It won't attract as much attention as North Korea's July 4th missile tests, but South Korea has announced a development that could further shift their military balance of power with the North. According to ROK defense officials, Seoul has developed a new cruise missile, capable of hitting virtually all portions of the DPRK with "precision" accuracy.
The new missile, tentatively nick-named "Sky Dragon" has technology similar to the U.S. Tomahawk, and will be operationally deployed next year, at land batteries and on submarines. ROK sources say the missile will have an initial range of 500km (310 NM), but that distance will increase with later models of the Sky Dragon. The missile was developed in response to North Korea's ballistic program which dates back more than two decades; work on the Sky Dragon began well before Pyongyang's unsuccessful ICBM test in early July.
Development and deployment of the missile are revolutionary in the sense that it will make North Korea's air defense system more obsolete (if that's possible). Pyongyang has large numbers of SA-2 and SA-2 surface-to-air missiles, and two sites that operate the long-range SA-5--but they are virtually useless against cruise missiles, flying toward their targets at extremely low altitudes. North Korea has more anti-aircraft artillery (AAA) batteries than any other nation on earth (covering the low/medium altitude blocks), but most of Pyongyang's AAA is old and optically-guided. To have any hope of hitting a cruise missile, gunners needed accurate tracking information, allowing them to point their guns in the right direction. But North Korea's radar network is equally antiquated, with only a marginal ability to detect targets at low-to-medium altitude. And, if that weren't bad enough (from the North's point-of-view), the cruise missiles will be almost impossible to target, since they will based on mobile ground launchers, and state-of-the art, ultra-quiet diesel submarines.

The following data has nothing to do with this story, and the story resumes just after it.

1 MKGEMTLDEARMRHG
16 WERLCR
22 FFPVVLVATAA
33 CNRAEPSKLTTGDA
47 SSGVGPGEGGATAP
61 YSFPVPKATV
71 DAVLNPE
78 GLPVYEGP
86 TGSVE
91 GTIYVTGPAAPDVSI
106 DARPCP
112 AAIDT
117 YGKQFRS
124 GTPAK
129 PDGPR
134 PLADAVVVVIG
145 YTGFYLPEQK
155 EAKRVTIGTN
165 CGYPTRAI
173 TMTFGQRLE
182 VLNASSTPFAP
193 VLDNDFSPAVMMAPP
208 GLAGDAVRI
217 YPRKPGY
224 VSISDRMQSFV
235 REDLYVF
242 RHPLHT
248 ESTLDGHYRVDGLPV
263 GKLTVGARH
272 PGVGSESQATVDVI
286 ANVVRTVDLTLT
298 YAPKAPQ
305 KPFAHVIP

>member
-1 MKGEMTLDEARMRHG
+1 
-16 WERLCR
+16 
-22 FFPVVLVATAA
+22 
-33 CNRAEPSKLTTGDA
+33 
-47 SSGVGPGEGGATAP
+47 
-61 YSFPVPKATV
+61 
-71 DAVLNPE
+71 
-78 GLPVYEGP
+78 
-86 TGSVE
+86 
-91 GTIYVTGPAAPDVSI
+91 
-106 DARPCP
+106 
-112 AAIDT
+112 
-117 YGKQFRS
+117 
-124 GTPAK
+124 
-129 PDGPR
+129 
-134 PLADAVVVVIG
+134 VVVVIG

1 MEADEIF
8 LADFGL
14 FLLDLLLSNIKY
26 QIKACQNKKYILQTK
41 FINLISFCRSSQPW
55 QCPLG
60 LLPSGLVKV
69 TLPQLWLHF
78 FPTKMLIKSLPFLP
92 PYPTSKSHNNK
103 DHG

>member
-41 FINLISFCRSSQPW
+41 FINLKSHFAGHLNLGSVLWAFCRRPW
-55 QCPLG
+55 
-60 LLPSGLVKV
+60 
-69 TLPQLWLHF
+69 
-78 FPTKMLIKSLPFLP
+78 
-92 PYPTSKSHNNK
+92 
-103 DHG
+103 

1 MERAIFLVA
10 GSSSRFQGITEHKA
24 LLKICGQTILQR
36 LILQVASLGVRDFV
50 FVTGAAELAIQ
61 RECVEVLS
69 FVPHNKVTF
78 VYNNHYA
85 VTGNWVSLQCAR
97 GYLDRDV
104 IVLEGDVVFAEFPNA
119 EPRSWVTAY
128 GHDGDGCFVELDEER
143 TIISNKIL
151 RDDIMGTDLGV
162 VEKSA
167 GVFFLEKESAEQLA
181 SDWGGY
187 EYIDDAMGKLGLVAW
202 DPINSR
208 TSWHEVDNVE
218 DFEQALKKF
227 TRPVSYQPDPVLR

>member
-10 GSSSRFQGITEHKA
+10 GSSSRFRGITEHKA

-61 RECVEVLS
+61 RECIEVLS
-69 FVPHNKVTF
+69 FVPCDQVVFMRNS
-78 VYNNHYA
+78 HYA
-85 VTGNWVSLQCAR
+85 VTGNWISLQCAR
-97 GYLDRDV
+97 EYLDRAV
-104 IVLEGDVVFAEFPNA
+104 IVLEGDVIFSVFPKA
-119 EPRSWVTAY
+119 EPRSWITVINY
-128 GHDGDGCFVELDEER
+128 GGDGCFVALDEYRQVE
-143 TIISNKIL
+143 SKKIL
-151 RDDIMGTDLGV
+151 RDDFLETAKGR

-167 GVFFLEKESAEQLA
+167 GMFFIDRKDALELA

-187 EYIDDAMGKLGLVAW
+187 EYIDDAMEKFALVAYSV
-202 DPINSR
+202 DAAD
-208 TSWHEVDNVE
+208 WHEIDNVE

Seoul is planning a "double-digit" deployment of the Sky Dragon, beginning next year. It will provide an effective mechanism for striking high-value "fixed" targets in North Korea, including silo-based Tapeo-Dong 1 missiles, and (eventually) the TD-2. Protecting those sites against precision attack by U.S. and ROK cruise missiles (and other weapons) will require a massive investment in new air defenses, something that Pyongyang can ill-afford, unless Iran or Venezuela writes the check.
One more thought: Seoul's rapid development of an advanced weapon sends another, implicit signal to Pyongyang. A nation with an advanced technology and manufacturing base--like South Korea--can produce other types of advanced weaponry in relatively short order, say something that might make a suitable warhead for a cruise missile.